Did you know that most inside thefts are completed in the first 90 minutes of the cashier's shift? That way, they have plenty of time to find the right opportunity to pocket the money.
Top ways money is stolen from the register
- Cashier doesn't ring up the sale, but takes the money, and pulls it from the drawer when no one is looking.
- Cashier enters the sale, takes the money, then voids it out, and pulls money later.
- Cashier, working with the customer, gives out excessive change, splits with the "customer" later.
- After transaction is complete, the customer claims he/she gave the cashier a $50 bill, not a $20, and demands the difference. Cashier has to either accept customer's claim, or count out the drawer in front of the customer to confirm the correct balance.
You should suspect your cashier is stealing if:
- Their drawer is over the pos sales amount. Most owners are more concerned if the cashier is under, but when the drawer is over, either they're stealing (and didn't take out enough money) or they shorted the customer when making change (which rarely happens, because most customers count to make sure).
- You notice some odd coins in the extra coin compartment. Many cashiers use a system of placing a penny for every dollar they've put in the drawer but haven't rung through the pos. A nickel is $5 and a dime is $10. Then, prior to counting out and reporting their sales for the shift, they pull the stolen money out first, based on the coins in the extra compartment (one dime, one nickel and three pennies equals $18).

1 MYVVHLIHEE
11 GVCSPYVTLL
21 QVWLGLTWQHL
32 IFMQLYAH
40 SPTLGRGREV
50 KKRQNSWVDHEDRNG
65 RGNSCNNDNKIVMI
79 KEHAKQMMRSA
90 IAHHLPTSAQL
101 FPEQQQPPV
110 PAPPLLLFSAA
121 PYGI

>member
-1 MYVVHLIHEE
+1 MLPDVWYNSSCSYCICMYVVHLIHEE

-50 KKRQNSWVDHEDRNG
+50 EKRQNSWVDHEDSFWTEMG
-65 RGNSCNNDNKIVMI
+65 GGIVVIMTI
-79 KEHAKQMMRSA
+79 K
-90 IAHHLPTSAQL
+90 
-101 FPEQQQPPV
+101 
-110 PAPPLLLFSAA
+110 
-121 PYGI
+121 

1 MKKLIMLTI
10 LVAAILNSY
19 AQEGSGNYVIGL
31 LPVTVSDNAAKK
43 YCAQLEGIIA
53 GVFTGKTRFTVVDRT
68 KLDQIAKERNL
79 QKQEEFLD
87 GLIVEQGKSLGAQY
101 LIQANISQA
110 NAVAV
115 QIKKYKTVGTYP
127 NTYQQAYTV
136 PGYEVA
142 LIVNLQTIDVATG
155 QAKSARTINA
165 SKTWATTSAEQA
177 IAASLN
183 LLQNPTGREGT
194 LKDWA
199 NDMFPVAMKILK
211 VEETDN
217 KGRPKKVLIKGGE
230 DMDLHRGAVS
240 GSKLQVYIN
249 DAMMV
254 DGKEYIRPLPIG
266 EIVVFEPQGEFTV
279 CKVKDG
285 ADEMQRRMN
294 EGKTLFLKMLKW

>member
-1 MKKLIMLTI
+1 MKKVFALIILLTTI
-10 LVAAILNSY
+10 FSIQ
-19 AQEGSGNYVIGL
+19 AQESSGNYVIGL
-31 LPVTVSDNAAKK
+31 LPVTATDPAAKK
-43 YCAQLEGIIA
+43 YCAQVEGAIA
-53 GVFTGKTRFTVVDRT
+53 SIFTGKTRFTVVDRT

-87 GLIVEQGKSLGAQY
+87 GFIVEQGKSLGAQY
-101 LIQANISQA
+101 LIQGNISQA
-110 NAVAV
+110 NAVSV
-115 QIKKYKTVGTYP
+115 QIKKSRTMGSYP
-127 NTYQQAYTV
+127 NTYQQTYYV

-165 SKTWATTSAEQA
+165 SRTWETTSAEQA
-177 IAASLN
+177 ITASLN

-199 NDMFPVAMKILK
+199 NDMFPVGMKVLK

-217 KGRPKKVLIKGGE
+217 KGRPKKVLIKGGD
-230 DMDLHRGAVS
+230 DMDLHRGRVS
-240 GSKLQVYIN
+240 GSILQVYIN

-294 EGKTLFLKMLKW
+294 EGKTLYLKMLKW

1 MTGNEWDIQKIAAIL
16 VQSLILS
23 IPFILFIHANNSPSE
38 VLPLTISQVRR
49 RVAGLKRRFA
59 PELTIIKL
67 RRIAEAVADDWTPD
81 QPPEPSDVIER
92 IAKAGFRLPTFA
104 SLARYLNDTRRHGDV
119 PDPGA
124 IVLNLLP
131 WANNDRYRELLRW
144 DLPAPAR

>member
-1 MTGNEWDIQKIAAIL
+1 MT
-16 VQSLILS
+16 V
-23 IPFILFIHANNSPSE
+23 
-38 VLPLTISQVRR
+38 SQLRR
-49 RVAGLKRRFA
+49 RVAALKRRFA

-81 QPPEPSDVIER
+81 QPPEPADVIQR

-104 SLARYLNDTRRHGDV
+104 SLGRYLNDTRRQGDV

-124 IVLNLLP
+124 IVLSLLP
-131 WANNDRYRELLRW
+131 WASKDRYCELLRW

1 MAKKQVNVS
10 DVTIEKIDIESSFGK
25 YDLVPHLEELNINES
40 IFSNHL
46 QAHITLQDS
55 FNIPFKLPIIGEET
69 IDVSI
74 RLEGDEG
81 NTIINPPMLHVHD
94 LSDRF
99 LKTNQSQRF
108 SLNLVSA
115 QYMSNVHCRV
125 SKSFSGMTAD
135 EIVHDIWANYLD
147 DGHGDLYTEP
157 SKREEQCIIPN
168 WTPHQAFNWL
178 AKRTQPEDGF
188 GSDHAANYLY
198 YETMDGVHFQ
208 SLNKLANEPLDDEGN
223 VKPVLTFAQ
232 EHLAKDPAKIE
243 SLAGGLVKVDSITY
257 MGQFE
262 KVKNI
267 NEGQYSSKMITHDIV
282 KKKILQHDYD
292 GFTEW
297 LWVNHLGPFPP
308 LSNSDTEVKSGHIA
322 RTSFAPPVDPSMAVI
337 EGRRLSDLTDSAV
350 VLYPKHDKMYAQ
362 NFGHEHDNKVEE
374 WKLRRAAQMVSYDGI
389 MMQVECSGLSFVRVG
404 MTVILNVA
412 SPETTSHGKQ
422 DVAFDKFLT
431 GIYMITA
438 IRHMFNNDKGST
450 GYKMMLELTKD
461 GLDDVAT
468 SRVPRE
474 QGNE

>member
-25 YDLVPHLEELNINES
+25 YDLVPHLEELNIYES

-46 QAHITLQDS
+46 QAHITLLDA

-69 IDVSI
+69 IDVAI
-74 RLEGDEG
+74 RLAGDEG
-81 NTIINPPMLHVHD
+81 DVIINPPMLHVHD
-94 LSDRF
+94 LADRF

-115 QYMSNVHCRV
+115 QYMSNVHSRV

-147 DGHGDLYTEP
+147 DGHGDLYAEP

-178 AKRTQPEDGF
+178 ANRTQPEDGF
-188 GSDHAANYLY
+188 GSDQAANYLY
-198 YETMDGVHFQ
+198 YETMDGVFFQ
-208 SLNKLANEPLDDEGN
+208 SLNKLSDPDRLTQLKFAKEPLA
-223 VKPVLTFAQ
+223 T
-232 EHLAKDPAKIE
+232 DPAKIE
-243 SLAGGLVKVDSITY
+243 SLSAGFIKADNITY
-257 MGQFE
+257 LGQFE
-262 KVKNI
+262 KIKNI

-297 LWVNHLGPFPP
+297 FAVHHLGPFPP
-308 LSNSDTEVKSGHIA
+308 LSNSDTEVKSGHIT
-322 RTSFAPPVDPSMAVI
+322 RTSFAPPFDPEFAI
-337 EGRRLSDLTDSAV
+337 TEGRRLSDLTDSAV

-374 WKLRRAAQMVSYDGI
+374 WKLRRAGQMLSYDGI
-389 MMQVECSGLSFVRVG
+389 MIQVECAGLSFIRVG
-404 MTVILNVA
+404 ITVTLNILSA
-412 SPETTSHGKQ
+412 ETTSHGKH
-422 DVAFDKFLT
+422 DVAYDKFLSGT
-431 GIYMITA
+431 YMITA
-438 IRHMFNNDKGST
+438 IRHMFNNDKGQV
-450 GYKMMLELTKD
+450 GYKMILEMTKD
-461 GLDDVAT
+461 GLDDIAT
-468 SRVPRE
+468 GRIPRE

Most outrageous scheme to steal money
One of our customers visited the store one day, only to notice that one of the cashiers had two registers at his lane. He explained to the customers that one of them was broken, but in reality he was ringing up all of the sales on his own personal cash register. He was providing receipts, making change and otherwise acting normal, but all of the sales dollars were going into his private register, bypassing the store's pos system entirely.
Stopping register theft
Make sure that each cashier is solely accountable for their drawer. Allow them to count it before they start their shift, and to be present for the end shift count. That way, if there's any discrepancy, they can be held solely responsible. Perform surprise audits frequently and at various times. Don't wait too long, or they may have already taken the money out of the register. Check the drawer an hour or two after their shift starts. Pay attention to their paperwork, and make sure that there aren't too many voids or over rings. Be suspicious if the drawer is being opened without a sales transaction occurring. Post a notice that encourages the customer to report if they did not get a sales receipt, and possibly receive a reward. This makes it difficult for the cashier to book a phantom sale, and pocket the money.
Richard McShirley is the Director of Business Development for JU$TCHEX. His experience in the collection of returned checks includes the classic collection agency, electronic check recovery agency, and online check recovery models. Richard is a founder of JU$TCHEX, a company that provides clients with direct online access to process their returned checks for payment in a method that complies with applicable laws and operating rules.
Director of Business Development
500 Esplanade Drive, Suite 700
Oxnard, CA 93036